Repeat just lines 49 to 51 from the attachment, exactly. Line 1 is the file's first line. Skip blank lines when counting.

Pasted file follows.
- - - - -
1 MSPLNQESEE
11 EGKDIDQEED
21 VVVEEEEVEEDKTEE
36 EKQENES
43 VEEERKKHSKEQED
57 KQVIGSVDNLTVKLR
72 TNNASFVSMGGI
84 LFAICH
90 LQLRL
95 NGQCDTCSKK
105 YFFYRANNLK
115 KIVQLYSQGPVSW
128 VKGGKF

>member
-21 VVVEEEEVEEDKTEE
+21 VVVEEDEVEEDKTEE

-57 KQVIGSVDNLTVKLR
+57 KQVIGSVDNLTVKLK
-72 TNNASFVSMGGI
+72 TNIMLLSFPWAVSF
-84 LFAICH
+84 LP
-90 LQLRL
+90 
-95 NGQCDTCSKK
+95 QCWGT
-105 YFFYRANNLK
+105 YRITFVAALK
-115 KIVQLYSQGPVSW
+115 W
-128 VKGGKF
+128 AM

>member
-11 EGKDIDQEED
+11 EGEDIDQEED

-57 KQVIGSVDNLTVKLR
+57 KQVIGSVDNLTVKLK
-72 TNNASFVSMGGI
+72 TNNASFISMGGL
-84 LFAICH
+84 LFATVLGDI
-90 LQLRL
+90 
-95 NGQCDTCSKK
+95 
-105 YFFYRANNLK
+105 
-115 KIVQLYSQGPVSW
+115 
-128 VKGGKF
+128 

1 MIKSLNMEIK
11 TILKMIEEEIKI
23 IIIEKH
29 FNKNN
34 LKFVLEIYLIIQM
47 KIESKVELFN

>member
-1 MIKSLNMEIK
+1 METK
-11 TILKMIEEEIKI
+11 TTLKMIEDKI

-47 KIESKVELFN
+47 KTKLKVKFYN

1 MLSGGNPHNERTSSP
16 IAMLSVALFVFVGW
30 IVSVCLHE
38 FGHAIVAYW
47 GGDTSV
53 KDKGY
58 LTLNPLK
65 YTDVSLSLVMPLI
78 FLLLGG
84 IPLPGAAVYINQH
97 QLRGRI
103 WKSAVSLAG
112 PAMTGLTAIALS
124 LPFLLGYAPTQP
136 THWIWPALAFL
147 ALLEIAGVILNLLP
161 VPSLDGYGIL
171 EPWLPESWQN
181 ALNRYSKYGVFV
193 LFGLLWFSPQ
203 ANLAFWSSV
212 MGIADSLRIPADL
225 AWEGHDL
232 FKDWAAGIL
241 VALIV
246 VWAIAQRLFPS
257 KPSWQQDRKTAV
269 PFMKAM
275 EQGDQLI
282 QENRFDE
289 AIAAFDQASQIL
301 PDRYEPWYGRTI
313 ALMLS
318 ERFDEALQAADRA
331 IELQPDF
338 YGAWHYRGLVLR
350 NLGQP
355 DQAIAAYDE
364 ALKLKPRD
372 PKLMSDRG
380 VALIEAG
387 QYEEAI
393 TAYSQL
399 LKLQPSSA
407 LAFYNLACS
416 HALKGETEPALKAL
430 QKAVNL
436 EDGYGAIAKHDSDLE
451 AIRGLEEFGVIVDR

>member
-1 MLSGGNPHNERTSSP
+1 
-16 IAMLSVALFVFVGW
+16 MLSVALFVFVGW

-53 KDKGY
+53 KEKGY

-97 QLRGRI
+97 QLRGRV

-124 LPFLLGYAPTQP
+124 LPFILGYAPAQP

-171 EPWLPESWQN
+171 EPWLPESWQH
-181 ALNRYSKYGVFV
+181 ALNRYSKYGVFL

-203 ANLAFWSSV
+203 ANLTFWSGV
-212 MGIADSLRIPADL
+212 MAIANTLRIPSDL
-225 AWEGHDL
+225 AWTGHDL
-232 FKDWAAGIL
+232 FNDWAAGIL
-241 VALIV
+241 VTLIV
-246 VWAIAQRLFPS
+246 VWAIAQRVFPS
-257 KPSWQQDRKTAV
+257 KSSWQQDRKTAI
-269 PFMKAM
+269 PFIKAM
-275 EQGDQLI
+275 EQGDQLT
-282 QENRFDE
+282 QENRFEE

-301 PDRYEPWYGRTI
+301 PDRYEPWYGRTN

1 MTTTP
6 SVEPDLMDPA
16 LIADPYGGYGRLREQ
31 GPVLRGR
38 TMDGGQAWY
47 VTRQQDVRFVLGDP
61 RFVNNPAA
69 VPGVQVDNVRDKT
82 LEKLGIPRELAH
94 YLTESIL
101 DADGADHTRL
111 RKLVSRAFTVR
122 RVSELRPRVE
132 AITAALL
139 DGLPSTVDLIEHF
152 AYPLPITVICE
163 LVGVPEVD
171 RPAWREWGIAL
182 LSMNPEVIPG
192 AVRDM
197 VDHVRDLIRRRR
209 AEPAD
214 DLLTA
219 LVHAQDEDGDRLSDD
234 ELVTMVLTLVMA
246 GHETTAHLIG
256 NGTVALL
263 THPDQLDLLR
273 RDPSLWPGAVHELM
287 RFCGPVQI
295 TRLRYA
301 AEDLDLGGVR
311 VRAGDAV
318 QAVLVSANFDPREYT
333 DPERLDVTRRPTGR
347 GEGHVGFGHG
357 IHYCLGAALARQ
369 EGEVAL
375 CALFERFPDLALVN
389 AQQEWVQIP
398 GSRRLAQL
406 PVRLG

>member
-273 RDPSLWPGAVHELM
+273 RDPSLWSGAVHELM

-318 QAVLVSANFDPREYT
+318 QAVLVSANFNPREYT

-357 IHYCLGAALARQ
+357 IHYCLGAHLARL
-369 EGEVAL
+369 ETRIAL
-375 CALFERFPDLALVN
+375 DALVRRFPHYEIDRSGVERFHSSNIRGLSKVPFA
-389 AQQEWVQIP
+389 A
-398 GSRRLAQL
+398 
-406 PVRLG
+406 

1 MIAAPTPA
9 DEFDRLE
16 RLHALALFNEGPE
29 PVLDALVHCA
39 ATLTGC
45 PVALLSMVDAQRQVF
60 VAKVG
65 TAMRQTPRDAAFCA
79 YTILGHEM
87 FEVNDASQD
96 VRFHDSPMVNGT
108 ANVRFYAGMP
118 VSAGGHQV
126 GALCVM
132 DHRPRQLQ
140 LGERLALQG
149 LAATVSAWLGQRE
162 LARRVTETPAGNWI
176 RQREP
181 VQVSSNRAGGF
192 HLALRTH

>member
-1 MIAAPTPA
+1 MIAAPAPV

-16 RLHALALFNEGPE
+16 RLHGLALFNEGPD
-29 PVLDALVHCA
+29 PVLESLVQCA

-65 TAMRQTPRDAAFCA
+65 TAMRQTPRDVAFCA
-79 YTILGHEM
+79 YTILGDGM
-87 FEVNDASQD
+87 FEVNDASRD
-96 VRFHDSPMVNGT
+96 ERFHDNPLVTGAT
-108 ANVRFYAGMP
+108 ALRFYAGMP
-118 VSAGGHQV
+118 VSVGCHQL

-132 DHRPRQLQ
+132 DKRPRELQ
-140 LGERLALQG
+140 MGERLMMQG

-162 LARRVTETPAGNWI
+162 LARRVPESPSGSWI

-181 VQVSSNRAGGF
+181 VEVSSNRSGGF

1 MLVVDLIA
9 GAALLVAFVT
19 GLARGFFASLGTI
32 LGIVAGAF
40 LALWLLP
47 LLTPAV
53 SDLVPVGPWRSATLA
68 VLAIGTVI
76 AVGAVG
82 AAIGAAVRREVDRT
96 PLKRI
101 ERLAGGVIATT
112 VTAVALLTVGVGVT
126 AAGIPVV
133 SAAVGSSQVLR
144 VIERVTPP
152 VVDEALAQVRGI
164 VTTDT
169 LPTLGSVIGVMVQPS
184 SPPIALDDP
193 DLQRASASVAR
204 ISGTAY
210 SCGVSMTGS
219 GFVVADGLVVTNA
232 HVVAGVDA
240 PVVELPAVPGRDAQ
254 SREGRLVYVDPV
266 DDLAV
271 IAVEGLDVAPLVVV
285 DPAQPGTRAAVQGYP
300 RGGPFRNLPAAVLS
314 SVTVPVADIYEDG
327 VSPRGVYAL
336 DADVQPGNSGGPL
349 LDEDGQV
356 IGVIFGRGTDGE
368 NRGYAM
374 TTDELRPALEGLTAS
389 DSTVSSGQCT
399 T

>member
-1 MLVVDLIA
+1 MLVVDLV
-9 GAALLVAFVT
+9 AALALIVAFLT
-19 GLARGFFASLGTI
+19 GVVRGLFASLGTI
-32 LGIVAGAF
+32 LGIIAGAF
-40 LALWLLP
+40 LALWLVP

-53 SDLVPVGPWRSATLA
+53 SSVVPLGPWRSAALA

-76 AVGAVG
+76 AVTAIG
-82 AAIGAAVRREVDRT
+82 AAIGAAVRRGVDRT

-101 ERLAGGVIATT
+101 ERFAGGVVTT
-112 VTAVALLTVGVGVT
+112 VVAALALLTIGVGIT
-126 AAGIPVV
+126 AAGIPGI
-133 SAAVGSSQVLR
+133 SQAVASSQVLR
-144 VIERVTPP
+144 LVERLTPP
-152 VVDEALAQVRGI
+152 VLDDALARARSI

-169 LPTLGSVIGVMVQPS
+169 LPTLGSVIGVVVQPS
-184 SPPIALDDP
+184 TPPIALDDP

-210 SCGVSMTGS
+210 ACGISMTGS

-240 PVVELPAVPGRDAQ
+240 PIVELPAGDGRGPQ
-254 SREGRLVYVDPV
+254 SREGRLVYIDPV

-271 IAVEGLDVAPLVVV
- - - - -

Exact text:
+115 
-128 VKGGKF
+128 